Moreover, research on the brain has spurred further research dealing with the knowledge and directing of human activity. Following the results, scientists have called for the review and possible restatement of assumptions about learning and teaching [24,25]. According to Hart’s theory [26], the most effective learning occurs when stimuli from the outside challenge the student’s brain to respond to them and to integrate them into a large number of existing programs, as well as expanding the existing programs or developing new programs [2729]. To encourage learning, it is important to create an environment in which students feel relaxed and satisfied [2729] and to use examples from everyday life [2830]. Furthermore, many studies have shown that exercise and movement have a positive impact on the human brain. Based on scientific knowledge gathered from around the world, associations and initiatives have been developed [17,30] that advocate greater use of PA in all spheres of life, including methods of education.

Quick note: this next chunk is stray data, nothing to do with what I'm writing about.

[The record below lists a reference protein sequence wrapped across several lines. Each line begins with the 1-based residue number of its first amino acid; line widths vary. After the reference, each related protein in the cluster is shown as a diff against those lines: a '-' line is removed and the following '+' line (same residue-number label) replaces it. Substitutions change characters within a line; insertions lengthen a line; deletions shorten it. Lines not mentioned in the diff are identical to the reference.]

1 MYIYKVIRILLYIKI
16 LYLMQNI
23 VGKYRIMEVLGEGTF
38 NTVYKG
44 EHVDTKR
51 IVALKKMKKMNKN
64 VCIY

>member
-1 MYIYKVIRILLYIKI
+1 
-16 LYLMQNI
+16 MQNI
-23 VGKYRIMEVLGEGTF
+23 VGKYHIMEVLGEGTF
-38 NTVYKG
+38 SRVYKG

Hannoford has demonstrated the importance of integration of body and mind, as well as the impact of a coherent functioning of the learning process and memorization [31]. Several studies have indicated that PA can affect academic achievement through a variety of direct and indirect physiological, cognitive and emotional mechanisms, as well as the mechanism of learning [3133]. A well-known fact is that many schoolchildren do not like mathematics, consider it the most difficult school subject and simply wish that mathematics would disappear [34]. Many authors have discussed how motor development and cognitive development affect each other in childhood [35,36]. In mathematical tasks, children must focus on, and shift their attention between, dimensions of objects, (i.e., color and shape) or the precise characteristics of mathematical problems [37]. The relationship between executive functions and motor-skill competency is also confirmed with respect to intellectual disabilities, where locomotor and object control skills are impaired as well as higher-order executive functions [38,39]. Nonetheless, few authors [40] have discussed how fine motor coordination underlies the child’s overall level of cognitive and academic functioning. Fine motor coordination may be considered an essential prerequisite for other cognitive processes, such as attention or visuomotor integration, which are more directly related to mathematical achievement [41,42]. It is widely demonstrated in published research that visuomotor integration is strongly linked to children’s concurrent and longitudinal mathematical achievement [41,43]. Mathematical skills can be supported by visuomotor integration because mathematical concepts are also based on mental representations of objects. This mental representation is developed by interaction between children and physical objects in play [44]. In this way, children are able to spatially represent and interpret numerical information [45] and use adaptive strategies to solve problems [46]. Playing sports helps in developing positive characteristics such as perseverance, consistency, speed of mental reactions and faster adaptation to new situations. Exercise improves orientation in combination with spatiotemporal relations. It encourages mental activity and quickly removes mental fatigue by employing physiological functions related to movement and energy processes enhancing mental function [47]. As well as the cognitive benefits, there are other benefits of PA that affect what happens in the classroom and out of school. These include reduction of aggression [4850], reduction of depression [51] and better health [48].